Jolly millers, pipers’ sons, kings in counting houses, Little Boy Blues blowing horns and sleeping under haycocks, beggars coming to town: what have all these to say to children raised on Saturday Superstore and the A -Team? Is there still a place for nursery rhymes in our high tech world?
Eric Hadley has an answer.
Amongst the remaindered stock in a second-hand bookshop, I found recently a book by an Italian-American called Allesandro Falassi. It was called Folklore by the Fireside (Scolar Press) and in it Falassi gives an account of the tradition of story-telling, song and poetry still alive until recently in the Tuscan villages from which he, his family and relations came.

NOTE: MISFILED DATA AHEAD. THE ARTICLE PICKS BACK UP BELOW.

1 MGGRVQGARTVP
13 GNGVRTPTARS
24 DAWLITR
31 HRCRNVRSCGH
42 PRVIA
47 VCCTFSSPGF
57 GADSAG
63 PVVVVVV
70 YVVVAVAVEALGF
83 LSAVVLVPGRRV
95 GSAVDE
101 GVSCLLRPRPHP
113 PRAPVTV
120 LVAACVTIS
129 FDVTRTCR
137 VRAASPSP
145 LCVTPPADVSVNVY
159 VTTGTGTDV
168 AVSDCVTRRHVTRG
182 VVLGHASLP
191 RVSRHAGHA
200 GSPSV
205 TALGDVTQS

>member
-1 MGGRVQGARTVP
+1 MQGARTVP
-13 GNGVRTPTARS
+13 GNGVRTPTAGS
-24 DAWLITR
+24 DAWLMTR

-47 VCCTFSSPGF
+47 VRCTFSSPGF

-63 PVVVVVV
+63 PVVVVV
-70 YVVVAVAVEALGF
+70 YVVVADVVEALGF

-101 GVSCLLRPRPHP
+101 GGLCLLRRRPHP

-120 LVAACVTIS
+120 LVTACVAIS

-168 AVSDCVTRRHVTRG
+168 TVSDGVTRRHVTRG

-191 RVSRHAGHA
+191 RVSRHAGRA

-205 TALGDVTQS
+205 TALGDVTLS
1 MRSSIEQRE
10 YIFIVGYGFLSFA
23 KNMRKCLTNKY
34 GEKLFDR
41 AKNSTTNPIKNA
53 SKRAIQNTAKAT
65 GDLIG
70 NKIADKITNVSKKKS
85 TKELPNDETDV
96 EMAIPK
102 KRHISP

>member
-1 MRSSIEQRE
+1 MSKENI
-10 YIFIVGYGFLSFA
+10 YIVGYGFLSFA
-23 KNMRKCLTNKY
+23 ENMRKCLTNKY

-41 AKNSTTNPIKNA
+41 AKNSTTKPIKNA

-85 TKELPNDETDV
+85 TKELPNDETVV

There is nothing in my own experience or that of most people I know which matches his account of a community gathering regularly of an evening in each other’s houses. They gathered together around the fireplace – specially prepared for the occasion – to tell stories, sing songs, ask riddles, comment on (and insult) each other through rhymes. The stories and songs, though ancient, were constantly reworked through questions, commentary, topical reference from the audience. That audience (not the passive one of concerts and plays) included adults, adolescents and children. Though there was a special time in the proceedings for them, their stories, songs and rhymes were part of a continuity which led into the mysterious and exciting world of the adults. Before they were hustled off to bed they might just catch one of the young men pouring out his feelings in song for one of the young girls present ,song insulting the prowess of one of his rivals in her affection. As Maurice O’Sullivan remarks of his own early childhood experience of song in the very similar Irish-speaking ceildh tradition: ‘Every word came out clearly. I did not understand the meaning of the words but the other part of the song was plain to me – the voice, the tremor and the sweetness.’